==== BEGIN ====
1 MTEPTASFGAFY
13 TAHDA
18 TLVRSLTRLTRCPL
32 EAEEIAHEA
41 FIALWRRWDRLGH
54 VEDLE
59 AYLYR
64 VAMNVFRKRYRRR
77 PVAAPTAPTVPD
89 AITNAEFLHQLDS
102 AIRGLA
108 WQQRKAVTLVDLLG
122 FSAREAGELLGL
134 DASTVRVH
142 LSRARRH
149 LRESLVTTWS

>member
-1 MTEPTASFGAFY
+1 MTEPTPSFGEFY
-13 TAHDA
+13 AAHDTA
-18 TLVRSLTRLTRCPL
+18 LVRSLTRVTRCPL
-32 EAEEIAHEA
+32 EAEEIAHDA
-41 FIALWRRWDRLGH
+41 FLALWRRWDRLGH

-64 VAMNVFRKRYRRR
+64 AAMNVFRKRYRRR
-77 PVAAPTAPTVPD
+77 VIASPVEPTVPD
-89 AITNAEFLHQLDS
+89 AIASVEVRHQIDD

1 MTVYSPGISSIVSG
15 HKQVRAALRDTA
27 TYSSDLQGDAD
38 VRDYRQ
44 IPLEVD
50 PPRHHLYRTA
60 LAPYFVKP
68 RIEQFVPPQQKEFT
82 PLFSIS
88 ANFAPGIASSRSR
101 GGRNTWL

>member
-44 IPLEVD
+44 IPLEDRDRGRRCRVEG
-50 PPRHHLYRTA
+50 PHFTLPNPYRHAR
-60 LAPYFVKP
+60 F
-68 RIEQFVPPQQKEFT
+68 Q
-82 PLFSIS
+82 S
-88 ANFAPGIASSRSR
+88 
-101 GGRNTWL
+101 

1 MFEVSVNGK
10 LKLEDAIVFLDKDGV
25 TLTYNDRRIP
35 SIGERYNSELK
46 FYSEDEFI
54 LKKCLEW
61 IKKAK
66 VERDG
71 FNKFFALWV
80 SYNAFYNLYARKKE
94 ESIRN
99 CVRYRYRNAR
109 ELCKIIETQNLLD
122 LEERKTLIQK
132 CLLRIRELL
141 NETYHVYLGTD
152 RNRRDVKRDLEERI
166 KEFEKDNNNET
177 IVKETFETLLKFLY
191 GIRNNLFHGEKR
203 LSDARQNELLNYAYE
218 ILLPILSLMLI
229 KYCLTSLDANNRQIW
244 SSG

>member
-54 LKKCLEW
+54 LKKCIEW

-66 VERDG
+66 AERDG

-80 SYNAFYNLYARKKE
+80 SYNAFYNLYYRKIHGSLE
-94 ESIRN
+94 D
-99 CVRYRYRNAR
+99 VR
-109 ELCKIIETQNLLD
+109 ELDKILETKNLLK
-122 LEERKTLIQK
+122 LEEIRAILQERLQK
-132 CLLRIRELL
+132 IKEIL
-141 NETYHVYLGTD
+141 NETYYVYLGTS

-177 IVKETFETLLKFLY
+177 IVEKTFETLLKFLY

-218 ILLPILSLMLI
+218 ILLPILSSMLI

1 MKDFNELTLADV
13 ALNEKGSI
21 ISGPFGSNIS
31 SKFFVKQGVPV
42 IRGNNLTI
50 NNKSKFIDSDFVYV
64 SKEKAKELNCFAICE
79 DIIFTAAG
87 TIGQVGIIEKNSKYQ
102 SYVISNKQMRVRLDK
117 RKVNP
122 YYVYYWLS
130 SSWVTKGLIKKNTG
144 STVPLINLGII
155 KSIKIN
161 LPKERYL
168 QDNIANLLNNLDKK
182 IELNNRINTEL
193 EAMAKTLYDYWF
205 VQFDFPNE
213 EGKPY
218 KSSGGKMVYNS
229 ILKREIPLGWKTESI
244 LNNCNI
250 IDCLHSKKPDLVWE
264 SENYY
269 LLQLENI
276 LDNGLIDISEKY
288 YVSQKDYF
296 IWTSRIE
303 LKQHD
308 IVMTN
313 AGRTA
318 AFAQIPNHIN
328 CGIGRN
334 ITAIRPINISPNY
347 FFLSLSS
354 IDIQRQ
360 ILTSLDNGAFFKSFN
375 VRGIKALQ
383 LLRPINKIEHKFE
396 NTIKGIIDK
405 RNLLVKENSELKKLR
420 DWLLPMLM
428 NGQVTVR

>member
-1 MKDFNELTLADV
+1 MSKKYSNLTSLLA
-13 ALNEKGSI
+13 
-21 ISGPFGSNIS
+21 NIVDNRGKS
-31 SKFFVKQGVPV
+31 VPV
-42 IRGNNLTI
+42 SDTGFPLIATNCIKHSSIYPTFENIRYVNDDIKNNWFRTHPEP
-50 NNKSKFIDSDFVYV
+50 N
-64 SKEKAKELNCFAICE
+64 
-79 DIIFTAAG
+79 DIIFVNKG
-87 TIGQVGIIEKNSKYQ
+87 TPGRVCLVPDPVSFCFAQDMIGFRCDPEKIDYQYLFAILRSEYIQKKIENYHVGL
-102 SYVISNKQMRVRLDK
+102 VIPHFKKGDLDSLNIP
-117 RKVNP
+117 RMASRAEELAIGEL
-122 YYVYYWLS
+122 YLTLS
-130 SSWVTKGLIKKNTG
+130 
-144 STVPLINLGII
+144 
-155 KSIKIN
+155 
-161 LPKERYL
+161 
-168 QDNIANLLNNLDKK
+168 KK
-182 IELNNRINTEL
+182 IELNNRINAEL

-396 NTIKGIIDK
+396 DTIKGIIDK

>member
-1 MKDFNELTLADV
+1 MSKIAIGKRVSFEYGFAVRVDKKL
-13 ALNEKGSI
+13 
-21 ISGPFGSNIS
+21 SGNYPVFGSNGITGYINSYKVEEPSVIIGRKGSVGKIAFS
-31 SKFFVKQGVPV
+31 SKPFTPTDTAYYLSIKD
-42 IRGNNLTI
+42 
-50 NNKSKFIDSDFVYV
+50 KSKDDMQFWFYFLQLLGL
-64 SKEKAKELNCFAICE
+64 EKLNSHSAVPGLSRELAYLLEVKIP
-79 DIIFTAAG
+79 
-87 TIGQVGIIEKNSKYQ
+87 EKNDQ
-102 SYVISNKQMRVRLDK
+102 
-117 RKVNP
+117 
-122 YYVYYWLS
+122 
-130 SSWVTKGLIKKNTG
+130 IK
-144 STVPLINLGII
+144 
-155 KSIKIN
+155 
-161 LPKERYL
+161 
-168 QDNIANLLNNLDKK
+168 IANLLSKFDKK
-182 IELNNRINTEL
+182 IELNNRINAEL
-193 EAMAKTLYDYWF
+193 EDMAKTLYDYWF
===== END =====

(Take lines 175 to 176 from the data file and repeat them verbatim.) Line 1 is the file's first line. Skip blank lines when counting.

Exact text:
-122 YYVYYWLS
+122 YLTLS